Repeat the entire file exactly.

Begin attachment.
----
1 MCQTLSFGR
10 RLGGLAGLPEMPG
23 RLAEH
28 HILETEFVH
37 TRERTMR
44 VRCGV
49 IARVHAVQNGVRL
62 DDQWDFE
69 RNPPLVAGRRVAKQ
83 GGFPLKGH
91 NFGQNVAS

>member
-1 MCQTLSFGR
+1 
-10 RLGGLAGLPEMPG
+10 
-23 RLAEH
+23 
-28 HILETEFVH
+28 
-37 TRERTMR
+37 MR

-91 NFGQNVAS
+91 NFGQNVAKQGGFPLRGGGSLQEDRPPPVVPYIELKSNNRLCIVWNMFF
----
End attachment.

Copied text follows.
1 MCQTLSFGR
10 RLGGLAGLPEMPG
23 RLAEH
28 HILETEFVH
37 TRERTMR
44 VRCGV
49 IARVHAVQNGVRL
62 DDQWDFE
69 RNPPLVAGRRVAKQ
83 GGFPLKGH
91 NFGQNVAS

>member
-1 MCQTLSFGR
+1 
-10 RLGGLAGLPEMPG
+10 
-23 RLAEH
+23 
-28 HILETEFVH
+28 
-37 TRERTMR
+37 MR

-91 NFGQNVAS
+91 NFGQNVAKQGGFPLRGGGSLQEDRPPPVVPYIELKSNNRLCIVWNMFF